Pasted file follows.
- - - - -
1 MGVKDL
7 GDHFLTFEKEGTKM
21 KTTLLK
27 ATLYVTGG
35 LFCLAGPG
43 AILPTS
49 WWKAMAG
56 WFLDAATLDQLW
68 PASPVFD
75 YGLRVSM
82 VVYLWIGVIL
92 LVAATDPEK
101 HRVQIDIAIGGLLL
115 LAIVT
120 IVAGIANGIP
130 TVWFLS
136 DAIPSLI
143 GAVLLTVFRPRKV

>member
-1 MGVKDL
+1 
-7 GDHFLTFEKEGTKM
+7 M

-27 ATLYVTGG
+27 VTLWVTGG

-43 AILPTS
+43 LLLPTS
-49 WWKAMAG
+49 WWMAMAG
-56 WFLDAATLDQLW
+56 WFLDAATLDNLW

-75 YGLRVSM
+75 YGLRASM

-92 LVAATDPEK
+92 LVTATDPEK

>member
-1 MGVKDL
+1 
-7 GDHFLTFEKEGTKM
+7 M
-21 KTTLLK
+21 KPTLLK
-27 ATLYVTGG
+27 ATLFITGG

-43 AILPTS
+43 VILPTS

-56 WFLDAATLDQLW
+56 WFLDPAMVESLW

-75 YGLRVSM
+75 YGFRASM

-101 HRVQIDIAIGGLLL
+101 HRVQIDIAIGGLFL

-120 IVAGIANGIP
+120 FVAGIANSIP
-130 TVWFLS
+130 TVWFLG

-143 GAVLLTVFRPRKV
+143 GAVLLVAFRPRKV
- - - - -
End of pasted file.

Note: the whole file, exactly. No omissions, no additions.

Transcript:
1 MGVKDL
7 GDHFLTFEKEGTKM
21 KTTLLK
27 ATLYVTGG
35 LFCLAGPG
43 AILPTS
49 WWKAMAG
56 WFLDAATLDQLW
68 PASPVFD
75 YGLRVSM
82 VVYLWIGVIL
92 LVAATDPEK
101 HRVQIDIAIGGLLL
115 LAIVT
120 IVAGIANGIP
130 TVWFLS
136 DAIPSLI
143 GAVLLTVFRPRKV

>member
-1 MGVKDL
+1 
-7 GDHFLTFEKEGTKM
+7 M

-27 ATLYVTGG
+27 VTLWVTGG

-43 AILPTS
+43 LLLPTS
-49 WWKAMAG
+49 WWMAMAG
-56 WFLDAATLDQLW
+56 WFLDAATLDNLW

-75 YGLRVSM
+75 YGLRASM

-92 LVAATDPEK
+92 LVTATDPEK

>member
-1 MGVKDL
+1 
-7 GDHFLTFEKEGTKM
+7 M
-21 KTTLLK
+21 KPTLLK
-27 ATLYVTGG
+27 ATLFITGG

-43 AILPTS
+43 VILPTS

-56 WFLDAATLDQLW
+56 WFLDPAMVESLW

-75 YGLRVSM
+75 YGFRASM

-101 HRVQIDIAIGGLLL
+101 HRVQIDIAIGGLFL

-120 IVAGIANGIP
+120 FVAGIANSIP
-130 TVWFLS
+130 TVWFLG

-143 GAVLLTVFRPRKV
+143 GAVLLVAFRPRKV